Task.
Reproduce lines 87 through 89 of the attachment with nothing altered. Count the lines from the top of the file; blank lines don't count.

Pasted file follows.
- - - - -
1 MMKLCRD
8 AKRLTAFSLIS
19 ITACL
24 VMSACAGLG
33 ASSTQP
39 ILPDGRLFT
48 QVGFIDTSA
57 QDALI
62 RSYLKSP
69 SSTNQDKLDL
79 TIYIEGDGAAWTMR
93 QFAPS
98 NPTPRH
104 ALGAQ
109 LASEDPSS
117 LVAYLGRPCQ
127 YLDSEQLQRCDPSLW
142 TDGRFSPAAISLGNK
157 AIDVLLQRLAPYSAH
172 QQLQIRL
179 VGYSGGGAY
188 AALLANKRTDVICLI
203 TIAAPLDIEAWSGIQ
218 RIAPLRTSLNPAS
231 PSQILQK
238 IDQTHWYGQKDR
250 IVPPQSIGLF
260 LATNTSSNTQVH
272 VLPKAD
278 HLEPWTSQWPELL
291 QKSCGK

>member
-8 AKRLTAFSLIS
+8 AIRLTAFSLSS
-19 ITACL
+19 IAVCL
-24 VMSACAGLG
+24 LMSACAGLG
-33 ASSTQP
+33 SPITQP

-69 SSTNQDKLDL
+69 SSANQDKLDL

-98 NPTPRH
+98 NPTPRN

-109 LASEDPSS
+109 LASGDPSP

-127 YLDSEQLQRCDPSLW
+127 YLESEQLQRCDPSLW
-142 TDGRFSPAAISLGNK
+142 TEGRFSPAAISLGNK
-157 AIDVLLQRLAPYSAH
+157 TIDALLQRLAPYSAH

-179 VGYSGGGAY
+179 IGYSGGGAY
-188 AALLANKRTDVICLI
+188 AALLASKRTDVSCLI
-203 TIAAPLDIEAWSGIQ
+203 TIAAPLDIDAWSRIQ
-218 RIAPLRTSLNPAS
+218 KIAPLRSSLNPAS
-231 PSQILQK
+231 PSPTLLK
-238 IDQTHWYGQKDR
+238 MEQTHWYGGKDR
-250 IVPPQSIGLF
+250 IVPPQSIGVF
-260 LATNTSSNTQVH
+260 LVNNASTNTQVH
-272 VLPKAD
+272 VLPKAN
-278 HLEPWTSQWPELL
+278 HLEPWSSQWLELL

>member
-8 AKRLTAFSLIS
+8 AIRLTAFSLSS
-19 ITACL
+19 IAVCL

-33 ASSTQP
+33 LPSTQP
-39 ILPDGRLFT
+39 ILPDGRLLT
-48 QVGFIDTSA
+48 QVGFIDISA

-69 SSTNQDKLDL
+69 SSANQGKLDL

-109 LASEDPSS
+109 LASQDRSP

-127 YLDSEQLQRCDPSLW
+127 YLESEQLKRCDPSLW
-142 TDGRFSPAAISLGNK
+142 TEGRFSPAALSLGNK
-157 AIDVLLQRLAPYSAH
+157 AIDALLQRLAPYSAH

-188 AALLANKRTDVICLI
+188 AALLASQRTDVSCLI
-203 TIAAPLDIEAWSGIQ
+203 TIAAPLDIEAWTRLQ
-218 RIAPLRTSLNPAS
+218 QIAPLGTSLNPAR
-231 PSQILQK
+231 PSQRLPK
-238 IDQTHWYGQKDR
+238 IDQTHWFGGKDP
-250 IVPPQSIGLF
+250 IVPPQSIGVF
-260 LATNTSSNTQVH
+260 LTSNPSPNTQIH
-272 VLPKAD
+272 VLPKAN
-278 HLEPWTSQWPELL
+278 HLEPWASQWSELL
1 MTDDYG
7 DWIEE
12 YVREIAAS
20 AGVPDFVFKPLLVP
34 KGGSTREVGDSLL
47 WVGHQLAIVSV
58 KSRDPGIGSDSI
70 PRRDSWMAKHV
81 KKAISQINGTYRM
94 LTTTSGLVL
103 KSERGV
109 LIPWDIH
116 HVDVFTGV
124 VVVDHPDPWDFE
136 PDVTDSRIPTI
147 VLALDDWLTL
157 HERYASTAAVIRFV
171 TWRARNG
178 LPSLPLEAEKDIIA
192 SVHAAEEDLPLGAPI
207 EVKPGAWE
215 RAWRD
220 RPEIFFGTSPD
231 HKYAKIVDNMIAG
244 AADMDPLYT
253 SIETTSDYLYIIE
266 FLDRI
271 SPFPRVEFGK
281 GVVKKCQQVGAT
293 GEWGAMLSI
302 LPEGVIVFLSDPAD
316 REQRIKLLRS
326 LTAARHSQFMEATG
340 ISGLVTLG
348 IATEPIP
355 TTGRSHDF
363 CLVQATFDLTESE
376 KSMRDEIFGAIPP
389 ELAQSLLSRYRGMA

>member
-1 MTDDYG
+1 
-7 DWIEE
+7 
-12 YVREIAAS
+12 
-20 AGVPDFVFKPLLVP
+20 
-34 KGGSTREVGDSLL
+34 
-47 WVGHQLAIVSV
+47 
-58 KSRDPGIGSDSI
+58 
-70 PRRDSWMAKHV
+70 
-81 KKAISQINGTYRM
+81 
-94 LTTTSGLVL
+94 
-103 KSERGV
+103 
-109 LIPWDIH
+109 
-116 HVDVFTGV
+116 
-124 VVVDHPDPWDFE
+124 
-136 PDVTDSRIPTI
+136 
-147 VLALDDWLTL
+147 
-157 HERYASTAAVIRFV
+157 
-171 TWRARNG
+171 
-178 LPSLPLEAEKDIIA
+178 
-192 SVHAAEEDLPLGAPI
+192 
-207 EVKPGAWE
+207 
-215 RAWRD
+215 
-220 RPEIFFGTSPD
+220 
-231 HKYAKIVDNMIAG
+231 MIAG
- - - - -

+109 LASQDRSP

-127 YLDSEQLQRCDPSLW
+127 YLESEQLKRCDPSLW